4. Apply more caulking or chinking over top. Smooth it out, just like before.

If the failure is due to an incompatibility between the stain/clear coat on the wood, you’ll have to do some more extensive work to get the new caulking or chinking to stick:

  1. Remove what’s in there now.
  2. Sand down the edges of the joints to remove the stain/clear coat.
  3. Clean with a degreaser of some kind (Formula 409® and the like do a good job).
  4. OPTIONAL (and best): Stain just those areas with a compatible product.
  5. Insert backer rod or a bond breaker, if one isn’t already there.
  6. Apply more caulking and chinking, smoothing as before.

Looking for tips on log home care and maintenance? Check out our blog for more tips and information that will help you preserve your dream log home.

Log Blog

Explore inspiration, learn about our products and get tips from the pros over at the Log Blog!

To seal or not to seal? That is the question! In this month’s “Here to Help!”, we’re sharing our best caulking secrets to help you know when to seal checks on your log home.


This month’s training tip comes directly from a question we received recently about their log home chinking. A customer asked, “Do I really need to wait until the logs are dry to chink?” Our very own Jim Barnes, Senior Stains Chemist, answers this question.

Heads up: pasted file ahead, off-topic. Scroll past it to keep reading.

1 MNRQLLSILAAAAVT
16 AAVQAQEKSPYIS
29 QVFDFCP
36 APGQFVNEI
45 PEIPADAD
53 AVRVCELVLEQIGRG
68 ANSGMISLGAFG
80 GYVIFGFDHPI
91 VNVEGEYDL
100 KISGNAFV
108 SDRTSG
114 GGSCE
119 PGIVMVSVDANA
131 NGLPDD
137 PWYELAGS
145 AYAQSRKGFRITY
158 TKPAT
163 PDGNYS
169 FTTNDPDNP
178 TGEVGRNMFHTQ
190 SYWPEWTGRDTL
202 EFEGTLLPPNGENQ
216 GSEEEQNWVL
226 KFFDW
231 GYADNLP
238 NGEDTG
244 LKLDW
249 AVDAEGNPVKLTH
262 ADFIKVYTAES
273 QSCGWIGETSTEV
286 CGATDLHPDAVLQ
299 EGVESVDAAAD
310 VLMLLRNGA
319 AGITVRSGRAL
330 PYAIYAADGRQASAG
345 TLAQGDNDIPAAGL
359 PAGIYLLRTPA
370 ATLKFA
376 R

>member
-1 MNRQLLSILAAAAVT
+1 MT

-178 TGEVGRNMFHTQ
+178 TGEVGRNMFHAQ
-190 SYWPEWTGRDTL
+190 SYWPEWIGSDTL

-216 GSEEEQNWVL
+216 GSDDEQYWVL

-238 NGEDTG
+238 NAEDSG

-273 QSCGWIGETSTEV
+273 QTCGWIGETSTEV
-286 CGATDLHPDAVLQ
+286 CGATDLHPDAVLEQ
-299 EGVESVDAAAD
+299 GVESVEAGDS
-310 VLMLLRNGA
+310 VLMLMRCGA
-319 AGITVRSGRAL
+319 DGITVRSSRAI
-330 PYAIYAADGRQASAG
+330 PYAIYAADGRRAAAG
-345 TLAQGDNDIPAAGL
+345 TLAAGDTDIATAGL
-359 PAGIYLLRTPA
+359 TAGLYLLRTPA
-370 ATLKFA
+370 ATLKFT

A trip to the southwest and the beauty of the Rocky Mountains were the catalysts for our log home “love affair.” We knew we would not be happy until we had one! Having a construction background, I decided to build our dream log home. That was thirty-three years ago, and the rest, as they say, is history.

Love for Log Homes

Log homes are such unique structures that working on them brings us a feeling of fulfillment and satisfaction. Nothing is more gratifying than the praise and thanks received from satisfied customers.  Walking into a log home is like receiving a big warm hug from someone you love and we feel privileged to work on them, as well as live in the one we built.


There’s no better time than spring to talk about the birds and the bees. Mostly, the bees. This time of year, carpenter bees begin to wreak havoc on log homes! Our very own log home expert and Southeast Territory Manager Extraordinaire Paul Peebles shares tried and true tips for nipping carpenter bees in the bud!


Are the slower winter months getting you down?  In this month’s Experts Corner, our very own log home expert and Southeast Territory Manager, Paul Peebles, introduces you to thermography, a service ideal to offer during those leaner winter months.

Working outside as a professional log home contractor has many rewards. There are also drawbacks. The most obvious problem is those certain times you just cannot work due to the weather. Sure, many of you guys out west use tents and tarps and heaters to finish up jobs. Costs, access to the job site, and other factors make using such equipment just impractical for most projects.